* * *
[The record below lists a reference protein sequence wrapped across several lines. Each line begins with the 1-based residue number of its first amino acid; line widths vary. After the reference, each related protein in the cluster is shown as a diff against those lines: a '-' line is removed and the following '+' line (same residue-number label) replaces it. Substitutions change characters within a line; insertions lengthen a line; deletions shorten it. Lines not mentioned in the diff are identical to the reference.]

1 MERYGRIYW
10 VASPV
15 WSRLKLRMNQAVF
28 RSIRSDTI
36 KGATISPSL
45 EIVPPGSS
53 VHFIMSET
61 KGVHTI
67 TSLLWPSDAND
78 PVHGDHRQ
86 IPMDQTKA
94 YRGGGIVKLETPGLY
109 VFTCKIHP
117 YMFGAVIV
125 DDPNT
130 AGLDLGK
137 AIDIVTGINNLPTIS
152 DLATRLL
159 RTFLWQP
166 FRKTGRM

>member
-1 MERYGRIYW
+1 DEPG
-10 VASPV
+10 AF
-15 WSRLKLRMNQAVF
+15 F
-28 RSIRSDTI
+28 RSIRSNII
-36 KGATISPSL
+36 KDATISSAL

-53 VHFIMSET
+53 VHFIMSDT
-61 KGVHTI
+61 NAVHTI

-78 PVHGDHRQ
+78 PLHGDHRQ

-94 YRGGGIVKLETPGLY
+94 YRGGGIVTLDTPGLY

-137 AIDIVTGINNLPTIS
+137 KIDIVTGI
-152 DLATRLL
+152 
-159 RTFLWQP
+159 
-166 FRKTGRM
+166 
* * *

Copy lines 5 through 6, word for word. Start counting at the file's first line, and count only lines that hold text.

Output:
28 RSIRSDTI
36 KGATISPSL